Japan can't invade CONUS before the Allied player is able to shuffle units around. It's literally not possible. If you haven't moved units to put a garrison at your important bases, that's on you.

quote:

ORIGINAL: HansBolter

It's somehow OK to defend the horrendous consequences of this "abstraction", but I don't see anyone offering an additional abstraction to mitigate it.


What you're asking is, essentially, that the game use a different abstraction for the Allied "production" system. But the one that's in the game is the best compromise there is between all relevant factors when you're making a game design decision (utility, ease of use, does it make enough sense, etc.).

(in reply to HansBolter)
Post #: 187
RE: Two questions about a West Coast invasion - 5/10/2018 3:08:43 PM   
Lokasenna


Posts: 8113
Joined: 3/3/2012
From: Iowan in MD/DC
Status: online

quote:

ORIGINAL: HansBolter

Yes, Sir Robin and Fortress Palembang are weasel tactics. Perhaps a lesser degree of weasel, but weasel nonetheless.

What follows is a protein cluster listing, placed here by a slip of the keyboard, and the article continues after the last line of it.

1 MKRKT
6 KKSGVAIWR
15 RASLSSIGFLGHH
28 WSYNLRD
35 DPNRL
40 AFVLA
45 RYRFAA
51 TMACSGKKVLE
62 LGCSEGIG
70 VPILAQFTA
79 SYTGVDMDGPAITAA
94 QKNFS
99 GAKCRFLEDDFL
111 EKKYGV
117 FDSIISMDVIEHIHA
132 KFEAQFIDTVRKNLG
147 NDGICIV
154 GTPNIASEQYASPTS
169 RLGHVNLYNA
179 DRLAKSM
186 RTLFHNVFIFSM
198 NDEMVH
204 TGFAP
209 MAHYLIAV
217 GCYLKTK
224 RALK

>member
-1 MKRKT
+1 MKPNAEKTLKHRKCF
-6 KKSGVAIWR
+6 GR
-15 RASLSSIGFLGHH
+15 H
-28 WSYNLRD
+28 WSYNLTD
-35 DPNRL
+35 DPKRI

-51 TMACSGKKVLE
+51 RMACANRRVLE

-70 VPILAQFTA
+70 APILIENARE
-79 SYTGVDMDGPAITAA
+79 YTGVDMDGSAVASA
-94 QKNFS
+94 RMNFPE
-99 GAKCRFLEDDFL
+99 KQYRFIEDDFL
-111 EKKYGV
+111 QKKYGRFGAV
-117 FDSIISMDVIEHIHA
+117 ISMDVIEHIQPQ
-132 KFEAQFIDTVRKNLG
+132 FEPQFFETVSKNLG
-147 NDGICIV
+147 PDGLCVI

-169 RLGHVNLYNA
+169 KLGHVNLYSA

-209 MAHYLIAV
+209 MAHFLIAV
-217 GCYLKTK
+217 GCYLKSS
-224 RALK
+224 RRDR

I have personally never utilized either against a human opponent so NOT GUILTY as charged.

Keep grasping at those straws until you can find an indictment you can make stick!


I'm not charging you with anything except having no argument beyond your knee-jerk response that basically boils down to "It's not faaaaaaaaair!" when in fact it is fair. Both players in this game play within the same constraints.

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Post #: 188
RE: Two questions about a West Coast invasion - 5/10/2018 3:11:52 PM   
Lokasenna


Posts: 8113
Joined: 3/3/2012
From: Iowan in MD/DC
Status: online

quote:

ORIGINAL: HansBolter


quote:

ORIGINAL: Bullwinkle58


quote:

ORIGINAL: HansBolter


Except that the fantasy you envision is very unlikely. One side starts with a developed industrial complex and a huge concentrated army while the other starts with its pants down.